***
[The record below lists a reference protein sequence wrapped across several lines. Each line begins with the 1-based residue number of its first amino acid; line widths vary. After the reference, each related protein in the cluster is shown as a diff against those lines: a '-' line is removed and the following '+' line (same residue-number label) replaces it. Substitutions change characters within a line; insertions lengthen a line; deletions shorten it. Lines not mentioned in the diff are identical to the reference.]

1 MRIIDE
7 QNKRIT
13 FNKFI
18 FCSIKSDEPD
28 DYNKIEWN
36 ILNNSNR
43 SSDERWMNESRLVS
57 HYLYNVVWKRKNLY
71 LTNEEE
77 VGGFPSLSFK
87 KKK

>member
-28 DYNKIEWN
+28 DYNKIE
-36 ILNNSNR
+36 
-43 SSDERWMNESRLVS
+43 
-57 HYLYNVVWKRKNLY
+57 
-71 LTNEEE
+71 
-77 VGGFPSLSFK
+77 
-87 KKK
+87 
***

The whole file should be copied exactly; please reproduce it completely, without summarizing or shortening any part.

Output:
[The record below lists a reference protein sequence wrapped across several lines. Each line begins with the 1-based residue number of its first amino acid; line widths vary. After the reference, each related protein in the cluster is shown as a diff against those lines: a '-' line is removed and the following '+' line (same residue-number label) replaces it. Substitutions change characters within a line; insertions lengthen a line; deletions shorten it. Lines not mentioned in the diff are identical to the reference.]

1 MRIIDE
7 QNKRIT
13 FNKFI
18 FCSIKSDEPD
28 DYNKIEWN
36 ILNNSNR
43 SSDERWMNESRLVS
57 HYLYNVVWKRKNLY
71 LTNEEE
77 VGGFPSLSFK
87 KKK

>member
-28 DYNKIEWN
+28 DYNKIE
-36 ILNNSNR
+36 
-43 SSDERWMNESRLVS
+43 
-57 HYLYNVVWKRKNLY
+57 
-71 LTNEEE
+71 
-77 VGGFPSLSFK
+77 
-87 KKK
+87 